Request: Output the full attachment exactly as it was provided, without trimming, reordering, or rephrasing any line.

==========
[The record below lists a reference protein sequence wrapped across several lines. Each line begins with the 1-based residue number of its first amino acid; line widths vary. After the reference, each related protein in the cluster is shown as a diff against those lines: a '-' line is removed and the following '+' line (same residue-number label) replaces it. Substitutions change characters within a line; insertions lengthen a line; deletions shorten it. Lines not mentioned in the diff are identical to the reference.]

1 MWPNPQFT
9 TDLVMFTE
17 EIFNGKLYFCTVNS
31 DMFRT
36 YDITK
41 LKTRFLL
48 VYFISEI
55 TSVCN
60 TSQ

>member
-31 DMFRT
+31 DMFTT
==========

[The record below lists a reference protein sequence wrapped across several lines. Each line begins with the 1-based residue number of its first amino acid; line widths vary. After the reference, each related protein in the cluster is shown as a diff against those lines: a '-' line is removed and the following '+' line (same residue-number label) replaces it. Substitutions change characters within a line; insertions lengthen a line; deletions shorten it. Lines not mentioned in the diff are identical to the reference.]

1 MWPNPQFT
9 TDLVMFTE
17 EIFNGKLYFCTVNS
31 DMFRT
36 YDITK
41 LKTRFLL
48 VYFISEI
55 TSVCN
60 TSQ

>member
-31 DMFRT
+31 DMFTT